Remaking the scientific grant process

NIH, the big enchilada

October 10, 2018

No one could say that science isn’t big business. According to the current issue of SCIENTIFIC AMERICAN, annual expenditures for research and development add up to $2 trillion (they don’t specify whether this is the entire planet or just the US), but one would conclude that this is a big chunk of change. In fact, despite screams of outrage at the Trump administration’s initial budget proposals for 2017 and 2018, funding for NIH alone stands today at $37 billion. The article goes on to discuss the fact while a lot of terrific science get accomplished, at the same time there is a massive amount of waste in the process, and the mechanisms of funding science don’t always get the money to the right place. 

The article suggests some innovative solutions. To overcome the fact that too few scientists are funded, the author suggests that after an initial review, the granting agencies perform a lottery which would avoid the extremely costly and cumbersome process of peer review of individual grants.

To overcome the aging of US grant recipients, the article suggests hiring more young faculty in Universities. But, the author doesn’t broach the subject of mandatory retirement, as is the case in European countries. It is difficult to see where universities are going to come up with the money the hire new, young faculty if they don’t force older faculty members out, especially since full professors earn on the average $95,000 versus $65,000 for new assistant professors.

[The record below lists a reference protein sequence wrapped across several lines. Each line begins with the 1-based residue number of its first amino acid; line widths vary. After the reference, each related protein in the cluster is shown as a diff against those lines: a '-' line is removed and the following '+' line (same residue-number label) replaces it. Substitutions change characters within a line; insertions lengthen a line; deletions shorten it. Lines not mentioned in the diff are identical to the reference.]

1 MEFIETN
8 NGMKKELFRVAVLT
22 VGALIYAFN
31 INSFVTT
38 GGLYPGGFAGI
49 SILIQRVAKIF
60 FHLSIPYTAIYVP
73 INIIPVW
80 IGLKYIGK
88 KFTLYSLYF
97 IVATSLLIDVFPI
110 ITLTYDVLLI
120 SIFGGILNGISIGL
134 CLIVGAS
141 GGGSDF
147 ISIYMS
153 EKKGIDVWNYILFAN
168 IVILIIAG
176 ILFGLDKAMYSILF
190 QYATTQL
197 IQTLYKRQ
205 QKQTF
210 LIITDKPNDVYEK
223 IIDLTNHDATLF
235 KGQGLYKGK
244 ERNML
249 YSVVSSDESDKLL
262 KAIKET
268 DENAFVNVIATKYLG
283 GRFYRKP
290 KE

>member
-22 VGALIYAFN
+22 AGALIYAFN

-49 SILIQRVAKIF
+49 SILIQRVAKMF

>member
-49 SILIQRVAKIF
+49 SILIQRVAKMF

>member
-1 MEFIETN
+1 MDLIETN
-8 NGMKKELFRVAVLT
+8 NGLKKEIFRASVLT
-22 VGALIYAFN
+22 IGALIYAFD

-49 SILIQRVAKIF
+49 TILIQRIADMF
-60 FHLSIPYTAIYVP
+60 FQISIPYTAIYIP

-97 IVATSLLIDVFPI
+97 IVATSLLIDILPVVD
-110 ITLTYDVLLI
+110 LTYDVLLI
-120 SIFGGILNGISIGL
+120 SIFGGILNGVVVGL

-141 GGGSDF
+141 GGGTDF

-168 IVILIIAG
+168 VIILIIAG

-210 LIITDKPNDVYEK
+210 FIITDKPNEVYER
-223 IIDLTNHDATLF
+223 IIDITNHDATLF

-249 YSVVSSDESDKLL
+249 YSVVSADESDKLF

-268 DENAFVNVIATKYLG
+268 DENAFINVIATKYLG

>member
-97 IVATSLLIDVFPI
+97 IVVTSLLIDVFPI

One problem that granting agencies have struggled with for years is how to fund high risk ideas. Both granting agencies and private companies are loath to put their money into projects that while exciting, have a low probability of success. To deal with this challenge, the author suggests two solutions, neither of which I believe will work.

One is to fund excellent scientists rather than specific ideas, and give them free reign. But these scientists got where they are by knowing how to play that game, and by pursuing research programs that may be excellent, but fit into the mainstream, not the cutting edge. So they’re not going to change.

The second suggestion is to communicate to the public that science is a cumulative enterprise, and many projects will fail in the course of their execution. But this assumes that the public has some voice in how funds are targeted in science, and that they have the intelligence and motivation to inform themselves. In fact, most of our political debate these days is focused on issues that put the National Enquirer to shame, and are an embarrassment and a national disgrace. In the current atmosphere of dominance of our political discourse by the reptilian brain, it is difficult to imagine that even politicians, let alone the public will know or care or act on these issues.

It is encouraging to see public debate on these issue in a magazine as prestigious as SCIENTIFIC AMERICAN, but I’m not optimistic that these discussions will move beyond the talking stage.


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